A new agriculture visa will allow SE asian immigrants a path to permanent residency if they work for years on farms.
This is integral to tourism for a few reasons.
First, it sets a precedent for a type of working visa/ path to Permanent Residency that could be used for the hospitality industry.
Second, prices in the value chain (food served to tourists) must be managed.
Third, regional Australia needs to reach and maintain a tipping point of quality product supply – including quality food – and people to live in those regional communities, to maintain the basic Eat, Play and Stay requirements of a healthy tourism economy.
- The Federal government has confirmed a new visa for farm, meat, fisheries and forestry workers
- The Nationals wanted the visa but some Liberals did not like the idea
- It is not clear which countries will participate or when the first workers will arrive
Despite earlier suggestions it would be offered to South-East Asian nations, it remains unclear which countries will sign up to the visa or how many workers it will attract.
The visa had been opposed by some Liberals and its confirmation is considered a major victory for the Nationals.
A statement co-signed by Deputy Prime Minister Barnaby Joyce, Agriculture Minister David Littleproud, Foreign Minister Marise Payne and Immigration Minister Alex Hawke said the visa would be available to workers in farming, fisheries, forestry and meat processing and that it could provide a pathway to permanent residency or regional settlement.
“The Australian Agriculture visa will be open to applicants from a range of countries negotiated through bilateral agreements,” the statement said.
“Full conditions will be developed and implemented over the next three years as the visa is operationalised.
“Regulations to enable the creation of the Australian Agriculture visa will be in place by the end of September 2021.
“Operation of the visa will depend on negotiations with partner countries.”
As revealed by the ABC, days before his party replaced its leader, Mr Littleproud secured the government’s commitment to the visa in return for the Nationals’ support of the recent free trade agreement reached with the UK.
The trade deal removed the requirement that British backpackers work on farms to extend their stay in Australia, wiping about 10,000 workers from the agriculture sector.
At the time, Mr Littleproud said a new visa must ensure as a minimum that British workforce would be replaced.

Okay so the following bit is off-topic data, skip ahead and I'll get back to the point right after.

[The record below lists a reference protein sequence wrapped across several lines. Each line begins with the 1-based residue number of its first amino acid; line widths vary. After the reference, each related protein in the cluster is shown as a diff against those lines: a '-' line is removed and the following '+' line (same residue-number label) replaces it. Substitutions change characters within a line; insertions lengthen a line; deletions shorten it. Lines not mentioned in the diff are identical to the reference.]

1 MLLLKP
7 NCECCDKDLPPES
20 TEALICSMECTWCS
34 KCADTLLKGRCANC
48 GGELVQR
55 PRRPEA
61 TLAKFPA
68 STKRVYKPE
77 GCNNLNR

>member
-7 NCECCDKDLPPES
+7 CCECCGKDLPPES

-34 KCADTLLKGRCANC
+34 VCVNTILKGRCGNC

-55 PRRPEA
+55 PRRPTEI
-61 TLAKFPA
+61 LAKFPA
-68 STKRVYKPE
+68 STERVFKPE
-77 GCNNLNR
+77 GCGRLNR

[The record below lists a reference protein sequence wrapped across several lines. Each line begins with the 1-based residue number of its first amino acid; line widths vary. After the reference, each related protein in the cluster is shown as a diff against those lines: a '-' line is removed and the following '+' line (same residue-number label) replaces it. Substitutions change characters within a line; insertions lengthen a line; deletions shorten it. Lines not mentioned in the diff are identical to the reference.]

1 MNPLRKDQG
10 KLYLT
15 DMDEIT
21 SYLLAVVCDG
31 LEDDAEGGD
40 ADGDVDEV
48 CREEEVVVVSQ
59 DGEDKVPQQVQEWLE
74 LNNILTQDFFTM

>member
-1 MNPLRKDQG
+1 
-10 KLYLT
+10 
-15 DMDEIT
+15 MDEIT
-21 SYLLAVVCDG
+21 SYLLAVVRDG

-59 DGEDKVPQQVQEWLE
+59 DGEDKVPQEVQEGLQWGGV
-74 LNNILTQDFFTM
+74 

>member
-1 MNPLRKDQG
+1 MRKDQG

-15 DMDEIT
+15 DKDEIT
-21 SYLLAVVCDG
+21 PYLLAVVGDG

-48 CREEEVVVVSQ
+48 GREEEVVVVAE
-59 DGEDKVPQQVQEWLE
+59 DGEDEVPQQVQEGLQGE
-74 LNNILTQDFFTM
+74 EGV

The ministers’ statement, released today, fell short of confirming that figure and said the number of workers permitted to take up the agriculture visa would be demand-driven.
But with flights to enter Australia capped and state-operated quarantine limited, the uptake of the agriculture visa will be linked to Australia’s response to COVID-19.
“Quarantine places remain the biggest constraint to bringing in overseas workers where there are no Australians to fill workforce shortages,” the co-signed statement said.
The worker shortage pre-dates the pandemic and farmers have long called for a specific visa that would attract workers to help harvest their crops.
Despite Prime Minister Scott Morrison telling the National Farmers Federation during his first weeks in the job that he supported the visa, there has been resistance from others in government.
Some Liberals fear it could lead to the establishment of more industry-specific visas, others are concerned an agriculture visa could undermine worker schemes with Pacific nations.
Mr Littleproud has repeatedly said a new visa would be complementary to existing labour schemes for Pacific Island workers.
“This is a structural change to the agricultural workforce,” Mr Littleproud said.
“It will complement the Pacific programs we have got in place but also provide a pathway to permanent residency.”
While many details are still to be confirmed, confirmation of the visa has emerged as Western Australia desperately seeks a solution to its worker shortage, ahead of what is expected to be a major grain harvest.
Mr Littleproud last week said he would support the West Australian government negotiating the use of a former Northern Territory detention centre to quarantine workers for this year’s grain harvest.
But it so far seems an unlikely option, with neither WA or NT prepared to resource quarantine at Bladin Village.
Government economists had forecast the price of fresh produce could jump by as much as 25 per cent this year, due to farm labour shortages.